Reviewing Andrew Friedman's Drafts

Kim Klement-US PRESSWIRE

Andrew Friedman took over as the Rays General Manager after the 2005 season at the ripe age of 28. Since 2006, only nine teams have more wins than the Rays. With their shoestring budget, how much of this success can be attributed to acquiring young talent through savvy drafting?

MLB.com recently came out with their Top-100 prospects list, which featured three Rays players, and the Baseball Prospectus Top-101 list is out today. Since it's that time of year where prospect lists can help kill a few days before baseball begins and lifts the spector of gloom that's been hanging around since October 30, 2013, I thought a rehashing of the Rays drafting successes and failures would be relevant.

The following is a year-by-year review of the Rays drafts during General Manager Andrew Friedman's tenure. For a MLB WAR-based comparison to other teams, check out community member rglass44's fanpost (with downloadable data), and Michael Valancius's similar study that incorporated projected WAR for players still in the minors.

2006 was Friedman's first draft, and unquestionably his most successful. With the third overall pick, the Rays nabbed Evan Longoria, who quickly became a franchise player. Besides Longo, this draft also yielded highschoolers Alex Cobb in the fourth round and Desmond Jennings in the 10th round. A franchise player, a solid starter/future ace, and a good centerfielder. Not a bad haul. They also selected Mike Minor in the 13th round, but he would honor his commitment to Vanderbilt and be selected 7th overall three years later.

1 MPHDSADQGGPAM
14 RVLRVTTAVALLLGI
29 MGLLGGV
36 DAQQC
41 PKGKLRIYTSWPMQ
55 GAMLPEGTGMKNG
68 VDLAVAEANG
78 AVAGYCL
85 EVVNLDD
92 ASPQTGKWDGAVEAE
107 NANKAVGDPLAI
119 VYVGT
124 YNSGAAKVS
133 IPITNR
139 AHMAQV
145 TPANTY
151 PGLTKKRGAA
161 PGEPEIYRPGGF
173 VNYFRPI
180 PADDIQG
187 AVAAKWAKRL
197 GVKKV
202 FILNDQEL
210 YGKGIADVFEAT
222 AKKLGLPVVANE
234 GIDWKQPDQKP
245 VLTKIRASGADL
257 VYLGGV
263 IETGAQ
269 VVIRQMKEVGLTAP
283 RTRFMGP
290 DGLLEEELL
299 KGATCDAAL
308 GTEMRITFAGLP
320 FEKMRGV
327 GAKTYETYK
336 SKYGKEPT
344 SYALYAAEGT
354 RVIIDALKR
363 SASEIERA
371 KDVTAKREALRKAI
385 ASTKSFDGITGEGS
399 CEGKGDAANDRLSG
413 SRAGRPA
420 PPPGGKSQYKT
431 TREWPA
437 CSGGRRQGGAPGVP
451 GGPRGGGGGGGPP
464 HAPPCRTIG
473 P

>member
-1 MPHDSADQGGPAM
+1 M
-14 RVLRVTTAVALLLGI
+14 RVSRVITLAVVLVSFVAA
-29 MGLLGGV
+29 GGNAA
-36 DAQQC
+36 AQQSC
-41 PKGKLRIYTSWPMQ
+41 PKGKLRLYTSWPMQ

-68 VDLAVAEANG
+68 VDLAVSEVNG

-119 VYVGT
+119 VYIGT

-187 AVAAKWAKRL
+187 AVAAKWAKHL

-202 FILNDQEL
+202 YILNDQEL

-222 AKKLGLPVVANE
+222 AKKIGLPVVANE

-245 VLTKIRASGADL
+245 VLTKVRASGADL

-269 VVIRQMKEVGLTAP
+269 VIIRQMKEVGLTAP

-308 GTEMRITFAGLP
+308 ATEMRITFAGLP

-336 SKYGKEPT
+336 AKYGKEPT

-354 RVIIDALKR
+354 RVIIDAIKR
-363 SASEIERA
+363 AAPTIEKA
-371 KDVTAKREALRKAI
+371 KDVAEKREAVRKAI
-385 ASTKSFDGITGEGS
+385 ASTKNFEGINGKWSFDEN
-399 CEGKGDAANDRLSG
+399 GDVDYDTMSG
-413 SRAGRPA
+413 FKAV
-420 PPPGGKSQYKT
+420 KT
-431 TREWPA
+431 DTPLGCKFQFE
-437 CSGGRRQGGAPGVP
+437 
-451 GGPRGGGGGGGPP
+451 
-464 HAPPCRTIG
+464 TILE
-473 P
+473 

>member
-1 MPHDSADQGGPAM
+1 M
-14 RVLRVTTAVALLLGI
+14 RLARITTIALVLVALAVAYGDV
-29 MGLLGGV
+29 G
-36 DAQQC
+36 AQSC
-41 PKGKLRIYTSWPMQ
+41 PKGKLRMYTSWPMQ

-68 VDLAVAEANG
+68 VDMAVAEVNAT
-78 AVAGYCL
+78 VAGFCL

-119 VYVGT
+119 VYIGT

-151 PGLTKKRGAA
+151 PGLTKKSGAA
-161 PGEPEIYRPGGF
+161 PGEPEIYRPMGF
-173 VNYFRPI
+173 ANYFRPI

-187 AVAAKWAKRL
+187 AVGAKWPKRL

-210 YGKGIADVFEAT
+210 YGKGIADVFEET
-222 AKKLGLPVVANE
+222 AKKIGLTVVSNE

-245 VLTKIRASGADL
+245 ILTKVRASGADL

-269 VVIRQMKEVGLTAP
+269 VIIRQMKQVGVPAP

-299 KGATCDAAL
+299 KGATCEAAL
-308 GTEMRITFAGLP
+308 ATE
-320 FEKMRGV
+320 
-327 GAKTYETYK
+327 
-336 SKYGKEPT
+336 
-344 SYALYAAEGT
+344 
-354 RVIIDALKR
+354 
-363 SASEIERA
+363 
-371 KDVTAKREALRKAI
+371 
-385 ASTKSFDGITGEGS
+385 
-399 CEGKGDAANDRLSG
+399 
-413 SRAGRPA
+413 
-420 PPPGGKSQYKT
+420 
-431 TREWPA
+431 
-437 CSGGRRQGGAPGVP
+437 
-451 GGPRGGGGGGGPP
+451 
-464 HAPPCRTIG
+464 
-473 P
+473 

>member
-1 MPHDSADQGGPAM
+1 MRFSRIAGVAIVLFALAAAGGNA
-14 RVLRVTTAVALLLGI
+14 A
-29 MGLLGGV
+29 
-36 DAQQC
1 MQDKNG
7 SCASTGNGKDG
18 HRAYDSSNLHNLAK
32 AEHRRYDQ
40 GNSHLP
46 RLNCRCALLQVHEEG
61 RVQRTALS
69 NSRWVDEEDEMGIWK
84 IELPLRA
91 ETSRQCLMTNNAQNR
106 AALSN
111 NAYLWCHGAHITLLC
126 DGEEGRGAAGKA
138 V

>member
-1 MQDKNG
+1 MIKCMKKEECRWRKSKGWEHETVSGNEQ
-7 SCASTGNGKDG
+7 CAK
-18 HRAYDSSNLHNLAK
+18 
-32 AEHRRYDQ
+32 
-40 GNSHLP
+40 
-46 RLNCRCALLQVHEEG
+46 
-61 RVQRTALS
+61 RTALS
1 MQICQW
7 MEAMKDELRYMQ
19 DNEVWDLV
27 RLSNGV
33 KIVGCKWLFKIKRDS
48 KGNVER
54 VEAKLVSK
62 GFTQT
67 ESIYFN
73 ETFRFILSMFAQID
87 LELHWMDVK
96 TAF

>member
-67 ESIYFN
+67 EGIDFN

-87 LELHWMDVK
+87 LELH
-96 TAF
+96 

2007 also saw Friedman strike gold with a top pick. This time, he tabbed David Price with the first overall pick. In addition, they got Matt Moore in the 7th round. Price was a no-brainer after a stellar career at Vanderbilt, and up to this point, he has been the most productive player from the 2007 Draft. Moore has shown flashes of greatness, but a balky elbow and control problems might prevent him from reaching ace status. Now, hindsight is 20-20, but the Rays second round pick, Will Kline, who was selected two slots ahead of Jordan Zimmermann, and 11 slots ahead of Giancarlo Stanton, played all of one year in the minors before arm injuries ended his career.

2008 was the unfortunate Tim Beckham draft, which has been nothing short of a disaster. To this point, Beckham's five game stint this September is the only major league action seen by any player from this draft class. I honestly didn't intend for this to come out on his birthday, but, Beckham looks like one of the worst top overall picks of the past 20 years. It doesn't help that Buster Posey, who would reach the Show the next season, was taken four picks later.

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Photo credit: Kim Klement-USA TODAY Sports

2009 saw the Rays receiving the 30th overall pick. Zac Rosscup, a 28th round selection who was sent to the Chicago Cubs in the Matt Garza deal, and received ten relief appearances for the Cubs this year, is the only player from this draft who has reached the major leagues. Their first two picks, LeVon Washington and Kenny Diekroger, did not sign. Nobody from this draft appears on any of the Rays top prospects lists. Continuing the hindsight theme, Patrick Corbin, a below-slot junior college signing, was selected by the Los Angeles Angels two picks after Diekroger.